Tax Fraud Blotter: Know when to hold 'em
Workin’ on the highway; school’s out; paycheck re-route; and other highlights of recent tax cases.
Frenchville, Pennsylvania: Preparer Kathy Billotte has pleaded guilty to aiding and assisting in the preparation or filing of a false income tax return.
Billotte operated the tax prep business K B Tax Services and falsified annual returns for at least 15 individuals from 2013 through 2017, ensuring undeserved refunds. The federal tax loss totaled $196,105.
Sentencing is Nov. 18, when she faces not more than three years in prison, a fine of up to $250,000, or both.
Rocky Mount, North Carolina: Preparer Priscilla Evans has pleaded guilty to conspiracy to prepare and file false returns.
Evans conspired to file false returns for the 2013 through 2016 tax years for clients of Community Tax Services. She and conspirators filed returns that claimed false education credits, among other illegitimate items, fraudulently generating clients’ refunds.
The tax loss was more than $2 million.
Evans faces up to five years in prison when she is sentenced in December.
Chelmsford, Massachusetts: Paving company owner Robert W. Joyce of Carlisle, Massachusetts, has pleaded guilty to a payroll tax scheme.
For tax years 2012 through at least 2014, Joyce paid a portion of the wages to employees of his two companies, Allied Paving and Allied Equipment, from his own personal account rather than through the business accounts. Joyce did not collect, account for or pay the IRS the income withholding and FICA taxes.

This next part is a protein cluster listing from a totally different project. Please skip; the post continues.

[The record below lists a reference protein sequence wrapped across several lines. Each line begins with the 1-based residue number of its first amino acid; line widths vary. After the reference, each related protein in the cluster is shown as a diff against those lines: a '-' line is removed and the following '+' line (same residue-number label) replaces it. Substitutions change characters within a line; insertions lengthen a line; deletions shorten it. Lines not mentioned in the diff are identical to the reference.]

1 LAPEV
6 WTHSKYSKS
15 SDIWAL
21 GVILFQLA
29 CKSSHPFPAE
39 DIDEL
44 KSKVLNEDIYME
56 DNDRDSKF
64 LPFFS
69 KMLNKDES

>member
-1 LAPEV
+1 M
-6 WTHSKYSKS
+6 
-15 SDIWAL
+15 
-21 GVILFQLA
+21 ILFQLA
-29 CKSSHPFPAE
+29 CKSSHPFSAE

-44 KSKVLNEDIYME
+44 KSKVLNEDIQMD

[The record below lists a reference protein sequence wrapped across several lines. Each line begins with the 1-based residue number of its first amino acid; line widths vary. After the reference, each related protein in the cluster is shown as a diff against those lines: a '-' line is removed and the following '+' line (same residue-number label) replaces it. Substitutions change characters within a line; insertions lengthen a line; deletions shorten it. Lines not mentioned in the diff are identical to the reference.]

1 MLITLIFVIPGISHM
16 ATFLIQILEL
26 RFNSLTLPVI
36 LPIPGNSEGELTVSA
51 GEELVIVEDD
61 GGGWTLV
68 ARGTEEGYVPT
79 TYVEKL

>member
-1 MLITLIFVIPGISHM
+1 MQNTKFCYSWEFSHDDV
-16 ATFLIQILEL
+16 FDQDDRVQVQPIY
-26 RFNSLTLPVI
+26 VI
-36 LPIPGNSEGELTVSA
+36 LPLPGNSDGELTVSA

He also caused Allied Paving and Allied Equipment to file false returns with the IRS which underreported actual wages he paid his employees, as well as the employment taxes due the IRS.
Joyce caused a federal tax loss of at least $331,060.
Sentencing is Oct. 20, when he faces up to five years in prison, three years of supervised release and a fine of $250,000, or twice the gross gain or loss, whichever is greater.
Old Saybrook, Connecticut: Business owner Kevin Braza of Westbrook, Connecticut, has pleaded guilty to one count of tax evasion.
Braza operates K.E. Braza Construction, and for the 2013 through 2017 tax years failed to report to the IRS approximately $565,161 in income earned through his business and through gambling winnings. He failed to pay a total of $184,579 in federal income taxes.
Sentencing is Sept. 16, when Braza faces a maximum of five years in prison. He has paid restitution, including penalties and interest, of $394,474.